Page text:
When the local Telco installed my blindingly fast 20 Mbps Internet-over-fiber-cable service, I was expecting to use DHCP on the router’s outside interface to connect to the Internet. After all, they’re running switched Ethernet VLANs over the fiber cable, and using DHCP seemed a logical choice. Imagine my surprise when I had to configure PPP-over-Ethernet (PPPoE) – it was as if I would be using a DSL connection, not a fiber-optic cable. Instead of running IP directly over switched Ethernet (like we’re doing in most networks), my IP packets get encapsulated in PPP frames. PPPoE headers are then prepended to the PPP frames and the resulting payload sent over switched Ethernet to the remote access server, almost like Russian dolls.
After I considered this seemingly weird choice for a while, though, using PPPoE for Internet access didn’t seem such a bad idea after all:
- DHCP has no real authentication mechanism. While it’s possible to use MAC authentication, it’s a nightmare to manage; every time you replace your hardware, you have to call your ISP. The ISP might use 802.1X for authentication and DHCP for address allocation, but that would be just another untested combination of technologies. (My service also offers DSL connections, so using the same authentication mechanism on fiber-optic cable makes life easier.)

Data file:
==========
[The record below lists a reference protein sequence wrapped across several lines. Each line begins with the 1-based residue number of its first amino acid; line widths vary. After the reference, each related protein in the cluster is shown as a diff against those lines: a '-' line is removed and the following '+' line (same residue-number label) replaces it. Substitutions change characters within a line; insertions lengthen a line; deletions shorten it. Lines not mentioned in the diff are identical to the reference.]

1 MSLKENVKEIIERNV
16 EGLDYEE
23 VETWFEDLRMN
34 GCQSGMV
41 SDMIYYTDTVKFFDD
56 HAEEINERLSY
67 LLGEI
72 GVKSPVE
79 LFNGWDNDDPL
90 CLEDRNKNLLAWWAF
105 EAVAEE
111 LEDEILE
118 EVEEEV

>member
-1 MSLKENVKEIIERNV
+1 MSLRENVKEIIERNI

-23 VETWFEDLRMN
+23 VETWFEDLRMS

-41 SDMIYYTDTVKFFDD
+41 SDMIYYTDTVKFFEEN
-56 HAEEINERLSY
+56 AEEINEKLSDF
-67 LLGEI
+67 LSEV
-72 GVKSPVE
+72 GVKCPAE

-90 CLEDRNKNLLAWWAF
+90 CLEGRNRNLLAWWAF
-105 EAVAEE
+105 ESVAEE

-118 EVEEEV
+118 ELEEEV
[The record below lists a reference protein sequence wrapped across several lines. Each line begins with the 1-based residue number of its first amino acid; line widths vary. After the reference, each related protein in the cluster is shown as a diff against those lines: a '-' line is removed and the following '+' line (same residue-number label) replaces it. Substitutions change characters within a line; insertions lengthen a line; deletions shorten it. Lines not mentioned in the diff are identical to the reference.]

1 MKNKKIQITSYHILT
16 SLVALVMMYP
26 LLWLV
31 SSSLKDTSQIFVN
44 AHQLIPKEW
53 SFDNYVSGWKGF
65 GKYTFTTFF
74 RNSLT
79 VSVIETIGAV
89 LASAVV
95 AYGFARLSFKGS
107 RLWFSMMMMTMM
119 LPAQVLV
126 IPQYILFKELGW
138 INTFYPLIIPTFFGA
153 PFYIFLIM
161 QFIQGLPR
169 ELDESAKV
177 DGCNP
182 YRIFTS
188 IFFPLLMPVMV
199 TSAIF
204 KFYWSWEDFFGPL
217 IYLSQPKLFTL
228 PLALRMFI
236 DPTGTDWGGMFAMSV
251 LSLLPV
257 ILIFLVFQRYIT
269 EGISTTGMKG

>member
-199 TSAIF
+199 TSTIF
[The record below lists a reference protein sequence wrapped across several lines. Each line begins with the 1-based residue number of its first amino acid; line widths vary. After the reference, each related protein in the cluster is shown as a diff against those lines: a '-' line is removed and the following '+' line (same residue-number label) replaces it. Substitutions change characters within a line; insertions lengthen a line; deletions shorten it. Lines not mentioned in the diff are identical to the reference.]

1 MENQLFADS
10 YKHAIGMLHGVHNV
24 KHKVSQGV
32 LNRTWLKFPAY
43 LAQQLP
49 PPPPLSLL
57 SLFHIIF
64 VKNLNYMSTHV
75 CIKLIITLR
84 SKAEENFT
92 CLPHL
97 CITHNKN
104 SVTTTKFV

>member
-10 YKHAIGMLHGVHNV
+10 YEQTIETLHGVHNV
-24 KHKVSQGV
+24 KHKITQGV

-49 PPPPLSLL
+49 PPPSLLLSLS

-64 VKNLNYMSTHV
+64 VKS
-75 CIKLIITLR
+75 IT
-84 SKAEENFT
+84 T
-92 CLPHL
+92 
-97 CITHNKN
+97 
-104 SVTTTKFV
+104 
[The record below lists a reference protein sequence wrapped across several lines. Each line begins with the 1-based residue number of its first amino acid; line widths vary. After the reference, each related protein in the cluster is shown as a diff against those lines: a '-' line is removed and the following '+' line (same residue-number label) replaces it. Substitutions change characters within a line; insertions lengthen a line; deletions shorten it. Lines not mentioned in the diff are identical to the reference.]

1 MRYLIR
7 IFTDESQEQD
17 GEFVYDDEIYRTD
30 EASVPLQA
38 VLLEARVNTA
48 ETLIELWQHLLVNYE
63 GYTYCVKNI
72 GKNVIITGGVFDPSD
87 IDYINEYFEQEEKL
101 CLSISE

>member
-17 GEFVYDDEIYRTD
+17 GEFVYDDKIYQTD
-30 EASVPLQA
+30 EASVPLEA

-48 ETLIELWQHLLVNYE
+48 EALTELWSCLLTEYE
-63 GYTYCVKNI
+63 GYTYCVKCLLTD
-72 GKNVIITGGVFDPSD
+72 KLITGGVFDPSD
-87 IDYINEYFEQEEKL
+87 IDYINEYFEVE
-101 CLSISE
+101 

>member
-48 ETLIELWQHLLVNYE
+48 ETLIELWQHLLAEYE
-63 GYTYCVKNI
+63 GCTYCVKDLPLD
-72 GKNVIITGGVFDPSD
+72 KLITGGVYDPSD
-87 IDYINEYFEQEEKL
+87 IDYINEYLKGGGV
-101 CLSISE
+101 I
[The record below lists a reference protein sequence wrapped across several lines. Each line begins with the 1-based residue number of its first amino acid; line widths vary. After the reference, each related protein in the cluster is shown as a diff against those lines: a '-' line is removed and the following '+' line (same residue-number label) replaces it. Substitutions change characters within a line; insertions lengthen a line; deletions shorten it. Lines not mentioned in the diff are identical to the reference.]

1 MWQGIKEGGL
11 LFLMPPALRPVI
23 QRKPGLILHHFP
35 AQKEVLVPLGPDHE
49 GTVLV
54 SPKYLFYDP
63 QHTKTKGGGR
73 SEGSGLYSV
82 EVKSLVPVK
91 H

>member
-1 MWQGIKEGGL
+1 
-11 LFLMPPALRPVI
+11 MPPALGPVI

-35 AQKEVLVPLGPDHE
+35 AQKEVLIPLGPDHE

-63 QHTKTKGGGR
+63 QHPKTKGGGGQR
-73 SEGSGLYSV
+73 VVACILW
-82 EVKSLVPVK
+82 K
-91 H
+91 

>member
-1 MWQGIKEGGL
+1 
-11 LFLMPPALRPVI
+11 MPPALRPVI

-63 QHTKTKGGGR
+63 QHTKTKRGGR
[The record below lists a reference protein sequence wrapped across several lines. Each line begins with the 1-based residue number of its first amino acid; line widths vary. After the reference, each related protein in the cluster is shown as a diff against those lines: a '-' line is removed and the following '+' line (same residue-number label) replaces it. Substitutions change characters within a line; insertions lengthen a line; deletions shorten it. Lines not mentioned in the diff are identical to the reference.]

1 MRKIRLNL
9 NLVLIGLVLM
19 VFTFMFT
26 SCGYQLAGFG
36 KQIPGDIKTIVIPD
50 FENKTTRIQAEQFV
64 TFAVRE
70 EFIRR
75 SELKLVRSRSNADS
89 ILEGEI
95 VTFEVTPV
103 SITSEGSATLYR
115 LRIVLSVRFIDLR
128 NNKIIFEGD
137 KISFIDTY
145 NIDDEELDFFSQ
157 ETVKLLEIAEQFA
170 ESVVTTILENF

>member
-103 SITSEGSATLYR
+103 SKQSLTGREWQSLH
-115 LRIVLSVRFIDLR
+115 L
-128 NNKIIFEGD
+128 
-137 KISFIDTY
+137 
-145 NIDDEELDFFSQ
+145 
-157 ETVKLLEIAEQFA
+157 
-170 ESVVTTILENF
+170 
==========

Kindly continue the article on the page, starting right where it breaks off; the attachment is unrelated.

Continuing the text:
- PPPoE sessions are point-to-point sessions. If you configure PPPoE and no IP address on your SOHO router’s outside interface, it’s harder for someone to inject packets into your data stream than it would be if you used a switched or shared LAN-like media (for example, cable Internet).
- Terminated PPPoE sessions generate dynamic interfaces. You can apply QoS parameters (for example, policing or shaping) on these interfaces, implementing granular rate-limiting for individual customers. Doing something similar on a switched VLAN would be an administrative nightmare.
As with any solution, using PPPoE everywhere has its drawbacks, the most obvious being the CPU power you need to terminate the high-speed PPPoE sessions…but you probably don’t really care, as long as you have spare capacity. Anyway, my service is charging me €25 a month (around $37) for a highly reliable, unrestricted symmetric 20 Mbps Internet connection – and as long as the price/performance ratio stays the same, I wouldn’t care if they used IP over Avian Carriers to transport my data.